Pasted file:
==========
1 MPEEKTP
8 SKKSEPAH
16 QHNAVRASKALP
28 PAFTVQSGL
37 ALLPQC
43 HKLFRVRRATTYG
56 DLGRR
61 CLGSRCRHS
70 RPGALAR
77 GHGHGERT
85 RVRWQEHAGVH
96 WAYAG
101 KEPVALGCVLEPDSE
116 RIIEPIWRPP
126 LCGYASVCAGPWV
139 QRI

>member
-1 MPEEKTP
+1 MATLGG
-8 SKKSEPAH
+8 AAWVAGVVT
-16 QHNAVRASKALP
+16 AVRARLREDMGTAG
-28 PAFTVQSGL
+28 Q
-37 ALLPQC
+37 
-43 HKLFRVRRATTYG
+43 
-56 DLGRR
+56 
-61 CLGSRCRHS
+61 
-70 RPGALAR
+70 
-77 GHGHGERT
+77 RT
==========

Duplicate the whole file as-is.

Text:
1 MPEEKTP
8 SKKSEPAH
16 QHNAVRASKALP
28 PAFTVQSGL
37 ALLPQC
43 HKLFRVRRATTYG
56 DLGRR
61 CLGSRCRHS
70 RPGALAR
77 GHGHGERT
85 RVRWQEHAGVH
96 WAYAG
101 KEPVALGCVLEPDSE
116 RIIEPIWRPP
126 LCGYASVCAGPWV
139 QRI

>member
-1 MPEEKTP
+1 MATLGG
-8 SKKSEPAH
+8 AAWVAGVVT
-16 QHNAVRASKALP
+16 AVRARLREDMGTAG
-28 PAFTVQSGL
+28 Q
-37 ALLPQC
+37 
-43 HKLFRVRRATTYG
+43 
-56 DLGRR
+56 
-61 CLGSRCRHS
+61 
-70 RPGALAR
+70 
-77 GHGHGERT
+77 RT